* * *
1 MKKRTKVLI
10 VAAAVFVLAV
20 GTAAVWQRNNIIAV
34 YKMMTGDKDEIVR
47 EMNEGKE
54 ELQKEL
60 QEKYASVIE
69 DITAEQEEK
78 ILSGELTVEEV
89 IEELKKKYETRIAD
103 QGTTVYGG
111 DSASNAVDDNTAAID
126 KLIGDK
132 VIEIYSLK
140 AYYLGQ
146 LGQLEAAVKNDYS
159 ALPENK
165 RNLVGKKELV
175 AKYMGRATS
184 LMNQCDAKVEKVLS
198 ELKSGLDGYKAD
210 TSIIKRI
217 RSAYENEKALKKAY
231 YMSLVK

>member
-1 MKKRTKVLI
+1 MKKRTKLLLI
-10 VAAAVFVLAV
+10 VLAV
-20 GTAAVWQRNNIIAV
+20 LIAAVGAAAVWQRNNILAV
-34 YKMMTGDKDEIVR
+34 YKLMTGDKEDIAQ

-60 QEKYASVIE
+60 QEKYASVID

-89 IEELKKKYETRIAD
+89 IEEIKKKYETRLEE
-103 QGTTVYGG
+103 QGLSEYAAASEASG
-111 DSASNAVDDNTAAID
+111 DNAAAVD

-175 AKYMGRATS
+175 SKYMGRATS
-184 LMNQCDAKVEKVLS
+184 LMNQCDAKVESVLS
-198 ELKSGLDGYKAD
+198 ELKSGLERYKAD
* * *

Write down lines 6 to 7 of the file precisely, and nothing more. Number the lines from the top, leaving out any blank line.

54 ELQKEL
60 QEKYASVIE